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Tutorial Course Descriptions

Detailed Syllabus

M-101 Basic Principles of Color Measurement

Color is measured in many ways, both visually and instrumentally. This tutorial is a primer on color and color measurement for designers, engineers, and technicians who need to understand basics of color and color measurement. Discussion will include how color arises, the tristimulus and opponent color methods that have evolved to quantify color, effects that change color, setting color tolerances, and devices used for visual and instrumental color measurement and evaluation. Thin film and non-thin film color measurement and considerations will be compared. At the end of the tutorial, you will have a working knowledge of the most commonly us ed color measurement systems, factors that affect color perception, and an understanding of color measuring instruments and geometries.

 

Topical Outline:
  • Light sources and their effects
  • Spectral reflectance/transmittance
  • Observer effects
  • Tristimulus color theory
  • Color coordinate systems
  • Color in thin film products
  • Surface finish (specular versus diffuse) effects
  • Instrumentation vs visual color evaluation
  • Color control standards
  • Color tolerancing methods

The tutorial fee includes the text, Billmeyer and Saltzman’s Principles of Color Technology, 3rd Edition, Roy S. Burns (John Wiley & Sons, 2000).

Course Details:

This tutorial is designed for those who have little or no familiarity with color science, or who want to refresh their basic skills.  Students should have mathematical skill at the level of high school algebra, and preferably have some experience in industrial color inspection methods. While color science is used for inspecting many products in industry, this tutorial is somewhat unique because it is geared toward thin films, a subject of some familiarity to the instructor.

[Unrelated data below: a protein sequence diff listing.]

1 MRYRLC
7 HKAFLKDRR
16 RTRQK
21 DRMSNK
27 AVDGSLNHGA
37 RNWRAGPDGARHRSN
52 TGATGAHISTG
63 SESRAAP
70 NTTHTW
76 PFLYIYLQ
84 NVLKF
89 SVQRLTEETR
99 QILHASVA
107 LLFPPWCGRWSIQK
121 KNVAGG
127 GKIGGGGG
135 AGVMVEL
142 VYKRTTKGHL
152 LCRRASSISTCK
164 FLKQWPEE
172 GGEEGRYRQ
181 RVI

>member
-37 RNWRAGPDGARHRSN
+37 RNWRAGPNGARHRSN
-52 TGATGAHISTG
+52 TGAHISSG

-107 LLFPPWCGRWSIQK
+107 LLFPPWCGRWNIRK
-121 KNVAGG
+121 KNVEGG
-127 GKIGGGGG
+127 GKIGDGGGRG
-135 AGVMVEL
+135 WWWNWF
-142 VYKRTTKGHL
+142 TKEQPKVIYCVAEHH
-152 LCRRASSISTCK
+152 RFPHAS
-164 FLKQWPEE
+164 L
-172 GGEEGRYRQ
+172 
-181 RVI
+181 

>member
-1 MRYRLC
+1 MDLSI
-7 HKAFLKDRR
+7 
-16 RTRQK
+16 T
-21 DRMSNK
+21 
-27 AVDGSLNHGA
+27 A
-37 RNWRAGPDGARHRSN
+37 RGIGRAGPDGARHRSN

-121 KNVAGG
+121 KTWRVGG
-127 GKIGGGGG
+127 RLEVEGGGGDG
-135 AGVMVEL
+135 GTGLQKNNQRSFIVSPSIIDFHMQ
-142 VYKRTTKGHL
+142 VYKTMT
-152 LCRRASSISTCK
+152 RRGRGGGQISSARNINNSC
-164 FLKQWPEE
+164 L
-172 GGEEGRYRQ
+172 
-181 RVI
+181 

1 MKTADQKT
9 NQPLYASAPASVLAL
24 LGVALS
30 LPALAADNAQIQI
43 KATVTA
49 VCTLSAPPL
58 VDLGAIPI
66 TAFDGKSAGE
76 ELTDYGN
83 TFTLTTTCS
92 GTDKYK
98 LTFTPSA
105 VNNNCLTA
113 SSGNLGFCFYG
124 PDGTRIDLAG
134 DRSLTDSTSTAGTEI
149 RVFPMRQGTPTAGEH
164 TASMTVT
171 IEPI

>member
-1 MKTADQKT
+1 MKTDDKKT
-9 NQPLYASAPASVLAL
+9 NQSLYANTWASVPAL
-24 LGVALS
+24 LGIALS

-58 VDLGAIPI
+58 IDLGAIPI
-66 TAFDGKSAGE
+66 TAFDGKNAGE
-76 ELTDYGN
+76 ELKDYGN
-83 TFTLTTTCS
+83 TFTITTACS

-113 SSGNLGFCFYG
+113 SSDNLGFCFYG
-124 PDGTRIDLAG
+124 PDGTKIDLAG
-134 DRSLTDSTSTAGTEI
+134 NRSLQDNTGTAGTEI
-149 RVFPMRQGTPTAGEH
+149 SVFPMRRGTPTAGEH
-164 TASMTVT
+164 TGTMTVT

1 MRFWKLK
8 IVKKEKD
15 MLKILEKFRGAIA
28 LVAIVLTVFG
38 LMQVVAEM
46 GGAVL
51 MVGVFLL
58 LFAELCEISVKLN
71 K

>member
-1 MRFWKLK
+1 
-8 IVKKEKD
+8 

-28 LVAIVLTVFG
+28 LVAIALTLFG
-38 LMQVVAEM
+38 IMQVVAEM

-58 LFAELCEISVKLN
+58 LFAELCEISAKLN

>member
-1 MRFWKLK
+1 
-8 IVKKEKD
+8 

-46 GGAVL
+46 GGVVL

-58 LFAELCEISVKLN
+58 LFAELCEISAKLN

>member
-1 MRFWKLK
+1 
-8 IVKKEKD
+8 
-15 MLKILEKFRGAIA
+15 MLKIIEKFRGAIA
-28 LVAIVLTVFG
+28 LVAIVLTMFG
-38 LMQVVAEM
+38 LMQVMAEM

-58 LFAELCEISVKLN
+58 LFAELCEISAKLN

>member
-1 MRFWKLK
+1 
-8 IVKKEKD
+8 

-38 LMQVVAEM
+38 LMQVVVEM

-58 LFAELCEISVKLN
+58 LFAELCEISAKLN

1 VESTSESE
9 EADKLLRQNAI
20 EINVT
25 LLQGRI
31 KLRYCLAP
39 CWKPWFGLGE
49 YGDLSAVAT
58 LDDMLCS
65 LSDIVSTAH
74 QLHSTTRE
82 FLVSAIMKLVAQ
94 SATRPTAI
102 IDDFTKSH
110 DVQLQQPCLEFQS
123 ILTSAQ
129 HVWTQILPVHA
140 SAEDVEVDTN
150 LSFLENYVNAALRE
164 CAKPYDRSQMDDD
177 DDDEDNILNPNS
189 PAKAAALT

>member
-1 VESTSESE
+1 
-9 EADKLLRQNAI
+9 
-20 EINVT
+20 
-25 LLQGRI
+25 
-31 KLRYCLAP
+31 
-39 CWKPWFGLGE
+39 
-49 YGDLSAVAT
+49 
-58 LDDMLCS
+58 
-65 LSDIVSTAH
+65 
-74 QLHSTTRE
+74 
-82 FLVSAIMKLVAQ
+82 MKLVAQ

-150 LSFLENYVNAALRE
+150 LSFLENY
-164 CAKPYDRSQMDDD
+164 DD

A few simple demonstrations are used to assist in understanding, but the focus is on the understanding. These demonstrations will include effects of various light sources on color perception, and the effects of surrounding materials on perceived color.

Color perception requires the ability to distinguish between wavelengths of light across the visible spectrum. Color sensation requires a light source, an object to view, and a viewer or sensor. These three areas are introduced individually and their significance discussed. Along with this are the mathematical modeling analogs to these three: illuminants, spectral reflectance or transmittance and standard observers, respectively. From these analogs, we develop the Tristimulus values that lead to chromaticity coordinates in both the CIE1931 (x, y, Y) and CIE1976 (CIELAB, including LCH) systems. Both Tristimulus and opponent theories and their relationship are discussed. A simple calculation worksheet is provided to allow students to compute xyY and L*a*b* color coordinates from a given reflectance spectrum to give an appreciation of the inner workings of color measuring instruments.

There are other factors that affect perceived color. These include metameric shifts due to changes in light source, color changes in thin films with angle of view, and the effect of surface structure on perceived color. Brief mention is also made of color gamuts, especially in relation to the origins of color science, and shifts in perceived color.

Visual and instrumental color matching are commonly used in industrial inspection. Understanding color science can maximize the benefits of both tools, thereby improving color quality control. This is the motivation for understanding color theory. Therefore, we will discuss visual color matching methods as well as the most common form of instrumentation – the spectrophotometer based integrating sphere devices. This includes measurement geometries and methods, the role of integrating spheres, sample geometry, and potential problems in sample presentation. Specular included/excluded methods are explained and their usefulness is discussed with thin films in mind.

Finally, instrumental color measurement will rely on some form of color tolerance method to assess whether product color is acceptable. From the early days of MacAdam units to today’s more common ΔEcmc,  and the more recent ΔE94,  we explore the nature of human ability to distinguish colors. The shortcomings of simple color tolerances (±a*,±b*, for example) and the complexity of more appropriate methods are discussed and the formulae given.

Students should bring a calculator for the worksheet, and have a copy of the Text for their use during class and thereafter.

Instructor: Greg Caskey, Grand Valley State University
Greg Caskey

started as an experimental nuclear physicist, then turned to thin film deposition and product development through various R&D efforts in mirror, electrochromic film, optical filter, and transparent conductive oxide coatings. At present, Greg is a Visiting Assistant Professor of  Physics at Grand Valley State University. He has published over 25 papers in professional and technical journals and has several patents and one R&D 100 award.


This course is currently available via:
On Location Education Program

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